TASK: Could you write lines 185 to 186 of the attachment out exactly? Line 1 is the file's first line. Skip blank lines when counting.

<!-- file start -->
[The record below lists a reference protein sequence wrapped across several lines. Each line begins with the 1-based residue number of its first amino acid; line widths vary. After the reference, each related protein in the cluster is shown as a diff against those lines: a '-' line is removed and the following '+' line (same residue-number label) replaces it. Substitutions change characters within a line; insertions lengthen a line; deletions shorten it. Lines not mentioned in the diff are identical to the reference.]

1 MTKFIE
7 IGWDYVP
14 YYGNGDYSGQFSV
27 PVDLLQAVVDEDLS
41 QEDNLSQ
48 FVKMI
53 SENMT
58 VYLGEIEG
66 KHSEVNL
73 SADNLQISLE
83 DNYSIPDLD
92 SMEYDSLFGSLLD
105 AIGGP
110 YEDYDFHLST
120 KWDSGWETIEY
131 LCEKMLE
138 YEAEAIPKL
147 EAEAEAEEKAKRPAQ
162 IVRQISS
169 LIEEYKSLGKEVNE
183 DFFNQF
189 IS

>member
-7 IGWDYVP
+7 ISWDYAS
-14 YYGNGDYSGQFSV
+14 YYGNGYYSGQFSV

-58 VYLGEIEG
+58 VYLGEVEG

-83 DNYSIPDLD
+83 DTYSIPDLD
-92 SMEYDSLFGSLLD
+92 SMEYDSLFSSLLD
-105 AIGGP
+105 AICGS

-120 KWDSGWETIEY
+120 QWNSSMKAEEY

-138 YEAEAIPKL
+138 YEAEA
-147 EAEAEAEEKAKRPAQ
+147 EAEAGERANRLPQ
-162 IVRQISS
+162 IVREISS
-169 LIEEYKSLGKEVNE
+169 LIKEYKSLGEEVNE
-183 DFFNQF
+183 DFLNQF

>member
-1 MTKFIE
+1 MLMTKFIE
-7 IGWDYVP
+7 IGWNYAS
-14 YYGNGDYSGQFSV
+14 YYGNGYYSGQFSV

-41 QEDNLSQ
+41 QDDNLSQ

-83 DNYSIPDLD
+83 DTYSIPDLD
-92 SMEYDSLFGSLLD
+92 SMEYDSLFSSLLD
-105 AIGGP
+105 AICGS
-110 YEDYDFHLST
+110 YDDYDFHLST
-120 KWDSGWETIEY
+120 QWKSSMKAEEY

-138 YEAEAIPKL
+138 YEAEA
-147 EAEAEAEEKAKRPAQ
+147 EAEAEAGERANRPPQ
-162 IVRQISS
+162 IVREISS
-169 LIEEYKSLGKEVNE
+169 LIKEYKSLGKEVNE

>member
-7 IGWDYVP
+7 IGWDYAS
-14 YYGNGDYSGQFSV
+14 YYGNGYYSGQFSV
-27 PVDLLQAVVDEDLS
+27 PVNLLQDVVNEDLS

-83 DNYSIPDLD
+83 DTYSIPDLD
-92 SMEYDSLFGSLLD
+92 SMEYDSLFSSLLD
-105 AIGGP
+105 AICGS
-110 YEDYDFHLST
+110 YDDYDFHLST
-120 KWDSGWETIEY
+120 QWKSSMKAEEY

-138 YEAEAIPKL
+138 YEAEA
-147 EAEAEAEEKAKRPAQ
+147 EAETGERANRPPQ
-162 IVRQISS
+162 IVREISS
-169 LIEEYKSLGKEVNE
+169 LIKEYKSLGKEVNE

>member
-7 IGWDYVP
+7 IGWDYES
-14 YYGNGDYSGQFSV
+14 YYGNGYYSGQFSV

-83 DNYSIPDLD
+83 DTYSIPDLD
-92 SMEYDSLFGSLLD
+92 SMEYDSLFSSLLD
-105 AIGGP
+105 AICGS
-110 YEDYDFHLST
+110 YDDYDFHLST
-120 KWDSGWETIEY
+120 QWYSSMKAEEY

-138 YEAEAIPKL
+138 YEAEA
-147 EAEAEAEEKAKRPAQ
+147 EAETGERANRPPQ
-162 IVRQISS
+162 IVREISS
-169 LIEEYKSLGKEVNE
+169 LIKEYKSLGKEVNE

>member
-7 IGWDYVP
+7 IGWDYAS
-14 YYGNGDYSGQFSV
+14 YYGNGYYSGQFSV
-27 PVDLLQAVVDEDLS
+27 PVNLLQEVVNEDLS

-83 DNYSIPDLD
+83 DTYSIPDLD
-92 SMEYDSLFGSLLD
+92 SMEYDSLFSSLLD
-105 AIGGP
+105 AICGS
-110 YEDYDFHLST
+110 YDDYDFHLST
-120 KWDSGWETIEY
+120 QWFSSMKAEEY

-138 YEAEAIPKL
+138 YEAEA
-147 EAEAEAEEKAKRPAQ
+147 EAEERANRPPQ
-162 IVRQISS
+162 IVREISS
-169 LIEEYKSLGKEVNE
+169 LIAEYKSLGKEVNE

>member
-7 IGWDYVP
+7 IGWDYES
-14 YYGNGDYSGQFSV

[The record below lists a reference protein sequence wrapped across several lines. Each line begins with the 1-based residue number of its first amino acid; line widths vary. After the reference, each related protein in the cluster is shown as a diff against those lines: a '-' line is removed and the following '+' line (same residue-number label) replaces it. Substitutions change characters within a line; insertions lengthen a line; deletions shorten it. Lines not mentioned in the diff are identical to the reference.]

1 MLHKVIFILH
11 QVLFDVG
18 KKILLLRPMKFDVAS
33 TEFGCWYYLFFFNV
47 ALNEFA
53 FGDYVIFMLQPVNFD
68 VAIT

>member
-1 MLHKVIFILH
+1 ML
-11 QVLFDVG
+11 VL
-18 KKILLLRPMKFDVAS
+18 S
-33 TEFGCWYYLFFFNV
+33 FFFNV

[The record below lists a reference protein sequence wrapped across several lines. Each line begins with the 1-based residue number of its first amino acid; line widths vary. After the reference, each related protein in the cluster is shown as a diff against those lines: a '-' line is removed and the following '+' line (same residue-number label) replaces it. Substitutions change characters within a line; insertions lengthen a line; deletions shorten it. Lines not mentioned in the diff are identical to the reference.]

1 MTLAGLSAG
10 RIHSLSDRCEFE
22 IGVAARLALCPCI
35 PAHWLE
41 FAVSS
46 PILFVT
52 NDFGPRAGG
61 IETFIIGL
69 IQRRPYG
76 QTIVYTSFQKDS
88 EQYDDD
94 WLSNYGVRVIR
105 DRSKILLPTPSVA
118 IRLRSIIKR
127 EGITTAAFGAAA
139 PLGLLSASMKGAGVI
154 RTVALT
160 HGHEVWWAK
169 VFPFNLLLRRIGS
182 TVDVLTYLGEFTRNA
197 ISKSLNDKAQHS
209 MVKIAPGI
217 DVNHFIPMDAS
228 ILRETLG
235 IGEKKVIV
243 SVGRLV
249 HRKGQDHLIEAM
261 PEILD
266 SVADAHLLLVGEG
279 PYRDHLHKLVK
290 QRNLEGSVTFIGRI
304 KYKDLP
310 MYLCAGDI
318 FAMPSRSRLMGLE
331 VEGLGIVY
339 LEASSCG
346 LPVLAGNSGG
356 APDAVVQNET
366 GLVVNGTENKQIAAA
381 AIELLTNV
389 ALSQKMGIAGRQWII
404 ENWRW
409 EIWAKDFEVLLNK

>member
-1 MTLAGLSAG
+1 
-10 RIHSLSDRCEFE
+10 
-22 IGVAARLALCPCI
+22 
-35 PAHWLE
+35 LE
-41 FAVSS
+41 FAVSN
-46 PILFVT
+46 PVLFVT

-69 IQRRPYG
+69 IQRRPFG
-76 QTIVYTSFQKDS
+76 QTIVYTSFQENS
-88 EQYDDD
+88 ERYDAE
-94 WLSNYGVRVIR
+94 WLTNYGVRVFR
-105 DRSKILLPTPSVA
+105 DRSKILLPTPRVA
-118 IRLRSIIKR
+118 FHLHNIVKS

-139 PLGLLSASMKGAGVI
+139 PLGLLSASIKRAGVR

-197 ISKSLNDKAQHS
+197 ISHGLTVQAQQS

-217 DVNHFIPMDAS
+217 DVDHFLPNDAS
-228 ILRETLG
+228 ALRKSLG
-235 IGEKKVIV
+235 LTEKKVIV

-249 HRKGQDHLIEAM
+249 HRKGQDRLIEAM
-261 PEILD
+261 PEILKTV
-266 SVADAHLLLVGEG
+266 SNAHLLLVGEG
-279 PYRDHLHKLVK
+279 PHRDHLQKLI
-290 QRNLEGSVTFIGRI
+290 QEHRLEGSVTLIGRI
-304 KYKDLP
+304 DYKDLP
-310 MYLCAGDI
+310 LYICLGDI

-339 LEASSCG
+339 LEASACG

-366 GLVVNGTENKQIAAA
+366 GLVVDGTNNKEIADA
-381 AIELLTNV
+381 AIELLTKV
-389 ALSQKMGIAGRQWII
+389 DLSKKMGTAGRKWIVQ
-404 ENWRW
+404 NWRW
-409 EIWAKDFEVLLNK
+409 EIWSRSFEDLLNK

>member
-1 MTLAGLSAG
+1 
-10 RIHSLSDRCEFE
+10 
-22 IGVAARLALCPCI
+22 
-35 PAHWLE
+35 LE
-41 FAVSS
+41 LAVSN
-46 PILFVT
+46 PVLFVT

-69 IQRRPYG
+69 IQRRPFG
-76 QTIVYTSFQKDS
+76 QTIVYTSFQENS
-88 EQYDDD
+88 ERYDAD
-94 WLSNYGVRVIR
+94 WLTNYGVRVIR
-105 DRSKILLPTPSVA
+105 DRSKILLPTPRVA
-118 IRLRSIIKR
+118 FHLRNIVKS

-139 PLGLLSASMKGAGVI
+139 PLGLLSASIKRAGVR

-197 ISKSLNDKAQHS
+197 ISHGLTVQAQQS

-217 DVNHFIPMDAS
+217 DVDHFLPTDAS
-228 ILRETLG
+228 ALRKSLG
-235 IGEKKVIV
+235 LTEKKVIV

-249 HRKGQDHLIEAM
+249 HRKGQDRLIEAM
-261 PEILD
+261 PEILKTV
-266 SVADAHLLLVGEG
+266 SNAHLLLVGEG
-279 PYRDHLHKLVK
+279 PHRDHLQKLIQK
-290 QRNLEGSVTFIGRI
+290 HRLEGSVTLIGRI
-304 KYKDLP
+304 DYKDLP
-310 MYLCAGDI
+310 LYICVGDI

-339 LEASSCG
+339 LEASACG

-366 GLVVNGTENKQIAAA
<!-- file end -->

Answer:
127 EGITTAAFGAAA
139 PLGLLSASMKGAGVI